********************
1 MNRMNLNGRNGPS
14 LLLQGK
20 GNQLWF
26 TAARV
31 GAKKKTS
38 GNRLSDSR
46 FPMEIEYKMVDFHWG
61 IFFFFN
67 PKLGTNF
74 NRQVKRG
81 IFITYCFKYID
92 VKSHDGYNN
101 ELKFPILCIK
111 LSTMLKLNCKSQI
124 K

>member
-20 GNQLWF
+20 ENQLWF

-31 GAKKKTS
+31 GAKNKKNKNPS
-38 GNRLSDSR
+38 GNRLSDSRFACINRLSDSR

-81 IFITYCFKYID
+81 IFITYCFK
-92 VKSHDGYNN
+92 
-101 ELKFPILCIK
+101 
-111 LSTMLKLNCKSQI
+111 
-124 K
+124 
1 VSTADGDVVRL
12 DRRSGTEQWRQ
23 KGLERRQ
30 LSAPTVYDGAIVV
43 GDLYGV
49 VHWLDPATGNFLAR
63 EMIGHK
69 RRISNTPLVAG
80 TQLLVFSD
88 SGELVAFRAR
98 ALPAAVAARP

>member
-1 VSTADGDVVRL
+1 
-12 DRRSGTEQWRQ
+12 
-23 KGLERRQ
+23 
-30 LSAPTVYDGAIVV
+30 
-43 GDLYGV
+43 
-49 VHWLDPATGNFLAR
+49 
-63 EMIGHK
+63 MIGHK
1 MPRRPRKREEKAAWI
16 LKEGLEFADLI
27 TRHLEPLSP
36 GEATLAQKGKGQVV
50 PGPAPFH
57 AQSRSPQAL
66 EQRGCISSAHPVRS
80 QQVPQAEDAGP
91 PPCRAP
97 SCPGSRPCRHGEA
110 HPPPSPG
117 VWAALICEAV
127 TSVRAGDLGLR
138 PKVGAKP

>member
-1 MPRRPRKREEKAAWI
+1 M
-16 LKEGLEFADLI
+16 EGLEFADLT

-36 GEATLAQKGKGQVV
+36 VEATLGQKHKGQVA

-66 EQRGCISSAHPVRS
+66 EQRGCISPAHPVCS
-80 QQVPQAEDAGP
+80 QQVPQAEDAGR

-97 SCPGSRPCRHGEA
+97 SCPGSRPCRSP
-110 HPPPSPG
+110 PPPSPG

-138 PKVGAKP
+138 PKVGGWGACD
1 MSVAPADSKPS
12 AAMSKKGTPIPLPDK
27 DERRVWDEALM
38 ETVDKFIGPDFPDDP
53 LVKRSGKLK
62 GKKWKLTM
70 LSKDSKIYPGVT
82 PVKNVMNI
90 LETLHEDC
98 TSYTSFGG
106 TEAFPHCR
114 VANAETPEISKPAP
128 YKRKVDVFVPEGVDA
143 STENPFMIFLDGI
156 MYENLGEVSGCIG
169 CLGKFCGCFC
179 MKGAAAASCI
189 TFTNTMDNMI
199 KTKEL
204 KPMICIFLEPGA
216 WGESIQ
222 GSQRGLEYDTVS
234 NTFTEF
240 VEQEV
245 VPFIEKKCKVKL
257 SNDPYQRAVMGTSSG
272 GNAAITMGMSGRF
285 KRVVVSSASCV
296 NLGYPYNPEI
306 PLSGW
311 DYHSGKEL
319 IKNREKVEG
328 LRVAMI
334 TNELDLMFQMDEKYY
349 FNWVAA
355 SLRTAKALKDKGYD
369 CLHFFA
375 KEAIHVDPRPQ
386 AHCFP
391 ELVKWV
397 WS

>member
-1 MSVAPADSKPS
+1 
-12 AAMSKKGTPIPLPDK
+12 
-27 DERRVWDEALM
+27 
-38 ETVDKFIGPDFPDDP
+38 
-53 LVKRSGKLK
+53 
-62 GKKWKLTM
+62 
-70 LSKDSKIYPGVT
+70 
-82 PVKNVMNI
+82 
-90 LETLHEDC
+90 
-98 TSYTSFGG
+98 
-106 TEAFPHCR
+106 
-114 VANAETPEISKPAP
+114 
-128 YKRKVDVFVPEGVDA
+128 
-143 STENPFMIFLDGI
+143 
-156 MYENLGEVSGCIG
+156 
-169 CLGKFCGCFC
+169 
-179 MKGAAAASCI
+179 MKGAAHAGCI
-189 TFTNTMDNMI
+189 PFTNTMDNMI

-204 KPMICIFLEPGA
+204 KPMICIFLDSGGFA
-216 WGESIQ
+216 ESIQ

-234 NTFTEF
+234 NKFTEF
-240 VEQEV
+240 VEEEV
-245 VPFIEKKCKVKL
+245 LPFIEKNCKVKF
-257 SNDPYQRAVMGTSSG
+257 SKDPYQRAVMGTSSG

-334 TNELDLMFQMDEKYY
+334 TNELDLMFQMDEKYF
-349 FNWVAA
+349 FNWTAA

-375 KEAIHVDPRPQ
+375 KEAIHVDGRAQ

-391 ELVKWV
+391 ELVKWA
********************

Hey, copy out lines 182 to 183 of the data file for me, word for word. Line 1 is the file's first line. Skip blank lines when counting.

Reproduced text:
-349 FNWVAA
+349 FNWTAA